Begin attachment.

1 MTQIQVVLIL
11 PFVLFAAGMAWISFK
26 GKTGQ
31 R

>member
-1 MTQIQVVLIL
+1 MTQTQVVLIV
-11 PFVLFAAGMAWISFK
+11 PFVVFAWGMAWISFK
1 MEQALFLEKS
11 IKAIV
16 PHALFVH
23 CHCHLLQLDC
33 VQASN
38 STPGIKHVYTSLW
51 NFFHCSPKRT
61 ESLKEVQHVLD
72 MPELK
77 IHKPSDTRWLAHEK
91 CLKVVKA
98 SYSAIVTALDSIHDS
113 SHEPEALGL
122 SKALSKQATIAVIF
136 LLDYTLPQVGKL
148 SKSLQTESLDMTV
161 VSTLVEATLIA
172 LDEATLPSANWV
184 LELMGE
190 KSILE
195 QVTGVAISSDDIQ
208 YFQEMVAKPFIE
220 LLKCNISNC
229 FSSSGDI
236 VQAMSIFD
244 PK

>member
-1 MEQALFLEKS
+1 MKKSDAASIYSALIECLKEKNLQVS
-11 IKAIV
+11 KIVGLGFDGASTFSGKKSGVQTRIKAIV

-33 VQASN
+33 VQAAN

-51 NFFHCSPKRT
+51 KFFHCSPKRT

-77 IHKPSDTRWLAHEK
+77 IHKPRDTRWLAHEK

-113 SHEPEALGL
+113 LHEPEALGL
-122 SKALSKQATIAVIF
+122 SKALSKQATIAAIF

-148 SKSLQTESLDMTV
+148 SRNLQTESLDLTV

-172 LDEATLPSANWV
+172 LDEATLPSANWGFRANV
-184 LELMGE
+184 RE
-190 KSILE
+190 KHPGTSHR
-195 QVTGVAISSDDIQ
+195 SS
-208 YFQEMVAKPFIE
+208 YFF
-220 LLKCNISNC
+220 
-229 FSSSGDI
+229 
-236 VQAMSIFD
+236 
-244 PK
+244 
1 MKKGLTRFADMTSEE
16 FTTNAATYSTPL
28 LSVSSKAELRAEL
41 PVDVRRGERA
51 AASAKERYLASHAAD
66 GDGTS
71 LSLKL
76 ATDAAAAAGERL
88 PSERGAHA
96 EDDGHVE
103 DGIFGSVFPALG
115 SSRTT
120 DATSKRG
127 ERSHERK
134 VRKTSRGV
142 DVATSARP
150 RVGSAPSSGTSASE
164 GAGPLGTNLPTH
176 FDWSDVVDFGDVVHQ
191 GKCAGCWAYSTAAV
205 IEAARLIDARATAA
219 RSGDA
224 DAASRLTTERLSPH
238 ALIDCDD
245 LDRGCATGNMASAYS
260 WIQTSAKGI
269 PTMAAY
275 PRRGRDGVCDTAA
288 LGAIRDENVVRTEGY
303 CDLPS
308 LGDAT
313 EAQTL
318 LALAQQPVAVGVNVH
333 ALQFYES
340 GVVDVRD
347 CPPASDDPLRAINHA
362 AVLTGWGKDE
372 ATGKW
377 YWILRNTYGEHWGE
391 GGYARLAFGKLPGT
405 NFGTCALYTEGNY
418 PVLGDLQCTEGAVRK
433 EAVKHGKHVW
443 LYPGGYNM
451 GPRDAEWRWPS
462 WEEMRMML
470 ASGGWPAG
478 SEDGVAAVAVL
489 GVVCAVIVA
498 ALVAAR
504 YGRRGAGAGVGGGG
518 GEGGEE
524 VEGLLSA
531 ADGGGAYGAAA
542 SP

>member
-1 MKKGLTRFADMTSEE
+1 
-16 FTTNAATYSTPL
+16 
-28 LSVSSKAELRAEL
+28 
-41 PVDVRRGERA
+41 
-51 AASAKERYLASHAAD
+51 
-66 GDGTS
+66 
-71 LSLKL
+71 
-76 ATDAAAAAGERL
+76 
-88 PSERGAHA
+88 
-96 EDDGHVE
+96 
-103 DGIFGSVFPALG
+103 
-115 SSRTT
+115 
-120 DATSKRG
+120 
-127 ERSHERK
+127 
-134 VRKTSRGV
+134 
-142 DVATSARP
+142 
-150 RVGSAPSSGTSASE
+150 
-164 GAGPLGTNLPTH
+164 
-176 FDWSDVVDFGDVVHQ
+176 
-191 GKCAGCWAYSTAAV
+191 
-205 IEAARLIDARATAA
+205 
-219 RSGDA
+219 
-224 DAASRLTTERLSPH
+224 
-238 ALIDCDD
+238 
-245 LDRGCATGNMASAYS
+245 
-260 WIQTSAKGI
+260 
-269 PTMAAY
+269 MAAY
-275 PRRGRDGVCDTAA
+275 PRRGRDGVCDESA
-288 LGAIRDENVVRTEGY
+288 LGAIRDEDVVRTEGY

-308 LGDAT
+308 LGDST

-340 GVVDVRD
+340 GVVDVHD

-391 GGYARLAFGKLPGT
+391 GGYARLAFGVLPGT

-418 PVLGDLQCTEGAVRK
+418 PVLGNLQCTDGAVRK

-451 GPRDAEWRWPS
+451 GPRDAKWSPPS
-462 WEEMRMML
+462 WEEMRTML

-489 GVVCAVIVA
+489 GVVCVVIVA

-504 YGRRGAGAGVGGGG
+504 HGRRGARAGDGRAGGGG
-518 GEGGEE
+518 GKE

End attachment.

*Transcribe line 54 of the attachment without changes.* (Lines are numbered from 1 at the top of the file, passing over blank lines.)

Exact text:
+172 LDEATLPSANWGFRANV